Schedule of Events:

Noon — Open Mic

1 p.m. — Remembering Lois Morton: A Musical Tribute

2 p.m. —Song Swap: Hank Stone and Bob Westcott

2:30 p.m. — Us!

2:45 p.m. — Drew Velting

3 p.m. — Christine Sweeney

3:15 p.m. — Brett Altman

3:30 p.m. ­ Allison Leah

3:45 p.m. — Sea Chanteys: The Royal Yard and Alan Short

4:15 p.m. — Catherine Miles & Jay Mafale

4:30 p.m. — The Levins

4:45 p.m. — Scott Wolfson & Other Heroes

5 p.m.   Dinner Break

7:15 p.m — On-Stage Conversation with Paula Cole and Sophie B. Hawkins

8 p.m. — Evening Concert on the Chapin Rainbow Stage: Paula Cole & Sophie B. Hawkins

Festivalgoers are advised to bring lawn chairs and blankets and a picnic supper (or they can walk into Huntington Village and enjoy a meal at one of its many restaurants).

The Huntington Summer Arts Festival is produced by the Town of Huntington and presented by the Huntington Arts Council. Additional support is provided by Presenting Sponsor Canon U.S.A., with partial funding from the New York State Council on the Arts and the Suffolk County Department of Economic Development and Planning.

The Huntington Arts Council has announced the return of the Huntington Summer Arts Festival at the Chapin Rainbow Stage in Heckscher Park, 2 Prime Ave., Huntington from June 24 to Aug. 7. Now in its 57th year, the Festival will once again feature an abundance of exceptional music, dance and theatre performed by regional artists as well as those from around the U.S. and the world.

“The Huntington Summer Arts Festival is a cultural mainstay of Long Island and reflects our strong sense of community as we come together to celebrate the arts in an inclusive, family friendly environment. The Huntington Arts Council is proud to be the steward, in partnership with the Town of Huntington, of this FREE summer series,” said Kieran Johnson, Executive Director of the Huntington Arts Council.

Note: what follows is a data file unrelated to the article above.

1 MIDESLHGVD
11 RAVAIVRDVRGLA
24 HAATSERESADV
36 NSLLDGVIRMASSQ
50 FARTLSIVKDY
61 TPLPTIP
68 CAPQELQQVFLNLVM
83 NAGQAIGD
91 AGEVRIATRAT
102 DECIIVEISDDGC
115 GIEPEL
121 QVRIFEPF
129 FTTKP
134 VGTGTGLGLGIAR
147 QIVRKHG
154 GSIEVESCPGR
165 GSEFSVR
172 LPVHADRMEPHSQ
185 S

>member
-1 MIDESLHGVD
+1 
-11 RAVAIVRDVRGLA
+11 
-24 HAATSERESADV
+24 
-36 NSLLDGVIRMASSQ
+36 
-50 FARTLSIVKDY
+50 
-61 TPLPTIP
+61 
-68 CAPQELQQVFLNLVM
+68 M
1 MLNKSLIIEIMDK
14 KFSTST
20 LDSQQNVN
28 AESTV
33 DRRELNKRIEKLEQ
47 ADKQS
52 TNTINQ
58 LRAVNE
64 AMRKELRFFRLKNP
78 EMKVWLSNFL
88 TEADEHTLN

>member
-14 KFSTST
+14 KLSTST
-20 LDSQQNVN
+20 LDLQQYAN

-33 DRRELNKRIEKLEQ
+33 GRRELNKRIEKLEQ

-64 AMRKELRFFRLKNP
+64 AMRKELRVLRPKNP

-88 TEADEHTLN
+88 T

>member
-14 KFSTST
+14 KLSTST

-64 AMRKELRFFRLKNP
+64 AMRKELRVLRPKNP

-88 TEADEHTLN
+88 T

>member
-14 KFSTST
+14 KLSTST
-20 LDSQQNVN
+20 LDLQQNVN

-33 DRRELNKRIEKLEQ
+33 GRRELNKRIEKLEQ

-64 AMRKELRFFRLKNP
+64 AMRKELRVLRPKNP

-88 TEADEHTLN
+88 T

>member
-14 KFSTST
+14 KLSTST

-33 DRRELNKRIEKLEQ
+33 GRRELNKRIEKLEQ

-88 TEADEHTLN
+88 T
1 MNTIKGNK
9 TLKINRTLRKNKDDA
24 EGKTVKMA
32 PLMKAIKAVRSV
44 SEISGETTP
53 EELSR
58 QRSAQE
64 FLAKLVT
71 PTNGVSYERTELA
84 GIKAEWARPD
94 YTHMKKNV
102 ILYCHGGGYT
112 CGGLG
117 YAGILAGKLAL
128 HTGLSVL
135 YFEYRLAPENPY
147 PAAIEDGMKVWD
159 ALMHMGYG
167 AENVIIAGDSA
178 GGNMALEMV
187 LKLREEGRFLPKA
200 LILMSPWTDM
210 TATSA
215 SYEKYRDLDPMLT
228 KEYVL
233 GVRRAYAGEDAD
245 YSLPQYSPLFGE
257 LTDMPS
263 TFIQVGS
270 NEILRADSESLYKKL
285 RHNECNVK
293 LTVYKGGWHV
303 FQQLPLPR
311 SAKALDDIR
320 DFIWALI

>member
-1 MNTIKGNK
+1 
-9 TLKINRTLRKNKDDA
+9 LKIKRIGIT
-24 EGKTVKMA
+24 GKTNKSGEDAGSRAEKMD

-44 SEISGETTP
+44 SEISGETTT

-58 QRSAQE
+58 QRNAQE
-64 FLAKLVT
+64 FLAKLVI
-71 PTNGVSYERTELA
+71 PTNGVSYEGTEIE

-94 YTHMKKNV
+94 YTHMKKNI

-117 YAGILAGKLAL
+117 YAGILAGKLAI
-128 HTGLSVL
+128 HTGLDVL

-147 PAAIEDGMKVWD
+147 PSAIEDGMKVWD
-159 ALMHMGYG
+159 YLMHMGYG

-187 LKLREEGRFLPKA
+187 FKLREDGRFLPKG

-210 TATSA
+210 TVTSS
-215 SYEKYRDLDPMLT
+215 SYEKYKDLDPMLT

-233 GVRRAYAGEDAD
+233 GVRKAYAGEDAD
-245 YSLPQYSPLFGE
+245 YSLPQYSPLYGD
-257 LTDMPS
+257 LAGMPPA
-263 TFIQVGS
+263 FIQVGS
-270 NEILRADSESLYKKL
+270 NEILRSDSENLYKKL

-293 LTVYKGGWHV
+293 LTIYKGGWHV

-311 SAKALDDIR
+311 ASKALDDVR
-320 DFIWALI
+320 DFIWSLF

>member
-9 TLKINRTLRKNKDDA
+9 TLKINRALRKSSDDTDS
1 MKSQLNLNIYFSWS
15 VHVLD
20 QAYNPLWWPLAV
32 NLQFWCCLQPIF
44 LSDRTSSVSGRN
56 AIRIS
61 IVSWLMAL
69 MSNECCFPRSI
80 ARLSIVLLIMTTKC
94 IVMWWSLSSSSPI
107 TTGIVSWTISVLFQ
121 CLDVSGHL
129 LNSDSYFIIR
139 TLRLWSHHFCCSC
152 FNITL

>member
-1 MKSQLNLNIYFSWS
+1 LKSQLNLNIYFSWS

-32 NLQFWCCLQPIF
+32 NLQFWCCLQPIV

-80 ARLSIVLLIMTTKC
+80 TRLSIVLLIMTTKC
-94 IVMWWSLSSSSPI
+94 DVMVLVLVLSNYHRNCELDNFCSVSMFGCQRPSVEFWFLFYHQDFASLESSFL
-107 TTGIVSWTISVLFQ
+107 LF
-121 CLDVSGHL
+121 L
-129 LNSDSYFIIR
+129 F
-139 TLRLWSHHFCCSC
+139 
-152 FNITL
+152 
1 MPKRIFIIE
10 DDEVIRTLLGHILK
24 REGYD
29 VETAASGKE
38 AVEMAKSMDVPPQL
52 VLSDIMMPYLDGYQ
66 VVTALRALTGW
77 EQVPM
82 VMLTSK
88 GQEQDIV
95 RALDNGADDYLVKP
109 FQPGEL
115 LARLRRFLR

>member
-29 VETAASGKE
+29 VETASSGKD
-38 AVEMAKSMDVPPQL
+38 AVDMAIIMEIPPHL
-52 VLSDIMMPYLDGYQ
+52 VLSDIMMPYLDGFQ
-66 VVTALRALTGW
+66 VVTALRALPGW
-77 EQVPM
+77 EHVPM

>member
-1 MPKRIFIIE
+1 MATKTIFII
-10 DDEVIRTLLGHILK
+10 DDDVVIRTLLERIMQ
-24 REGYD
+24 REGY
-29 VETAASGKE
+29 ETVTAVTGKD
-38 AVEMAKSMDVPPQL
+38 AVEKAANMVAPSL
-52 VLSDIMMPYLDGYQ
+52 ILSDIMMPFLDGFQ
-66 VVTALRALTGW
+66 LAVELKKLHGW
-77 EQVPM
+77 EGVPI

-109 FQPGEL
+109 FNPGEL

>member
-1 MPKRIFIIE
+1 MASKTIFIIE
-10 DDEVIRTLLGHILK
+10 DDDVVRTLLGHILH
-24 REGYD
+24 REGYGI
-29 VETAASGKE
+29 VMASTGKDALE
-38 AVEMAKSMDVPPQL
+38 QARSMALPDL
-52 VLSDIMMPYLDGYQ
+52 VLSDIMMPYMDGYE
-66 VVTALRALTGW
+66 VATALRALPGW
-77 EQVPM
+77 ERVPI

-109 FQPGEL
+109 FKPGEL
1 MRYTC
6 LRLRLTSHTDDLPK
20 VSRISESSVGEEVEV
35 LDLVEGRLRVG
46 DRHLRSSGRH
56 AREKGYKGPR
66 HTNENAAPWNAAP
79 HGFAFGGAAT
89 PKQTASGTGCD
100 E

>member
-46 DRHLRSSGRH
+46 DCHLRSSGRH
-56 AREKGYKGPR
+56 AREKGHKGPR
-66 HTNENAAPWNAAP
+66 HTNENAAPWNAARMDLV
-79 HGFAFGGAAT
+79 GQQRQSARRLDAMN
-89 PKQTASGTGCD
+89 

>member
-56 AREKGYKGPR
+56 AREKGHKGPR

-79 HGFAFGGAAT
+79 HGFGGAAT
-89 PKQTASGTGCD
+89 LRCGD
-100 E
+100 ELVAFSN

“Our lineup is composed of a wide variety of artistic genres featuring something for everyone. Whether it be Women in Jazz week, Plaza Theatricals’ presentation of “Tick, Tick … Boom!,” or “How I Became a Pirate” for family night, Huntington Community Band, or Orchestra L.I. with David Stewart Wiley, I encourage everyone to come to a show; you won’t be disappointed. I hope to see you there!” he added.

Most performances start at 8 p.m. with family shows starting at 7 p.m. Shows are rain or shine unless weather is severe. 

Opening weekend features the truly innovative and incandescent Cyrille Aimee on June 24; followed by Plaza Theatrical’s production of the iconic Lerner & Loewe musical Camelot on June 25; and wrapping up the weekend on June 26 will be the Symphonic Pops of L.I. with conductor Stephen Michael Smith.

The season continues with:

June 28 Sonia De Los Santos

June 29 Huntington Community Band.

June 30 Huntington Men’s Chorus

July 1 L.I. Dance Consortium “A Celebration of Dance I”

July 2 Anthony Nunziata

July 6 Huntington Community Band

July 7 Alsarah & The Nubatones

July 8 Sol y Sombra

July 9 Dizzy Gillespie’s Afro-Latin Experience

July 10 Nassau Pops Symphony Orchestra

July 12 Darlene Graham & The Shades of Green Band

July 13 Huntington Community Band

July 14 Oran Etkin Open Arms Project

July 15 The High Kings

July 16 Huntington Folk Festival, co-presented by Folk Music Society of Huntington: Paula Cole and Sophie B. Hawkins; (1:00 – 5:00 PM: Acoustic Music Scene Artist Showcases, Song Swaps)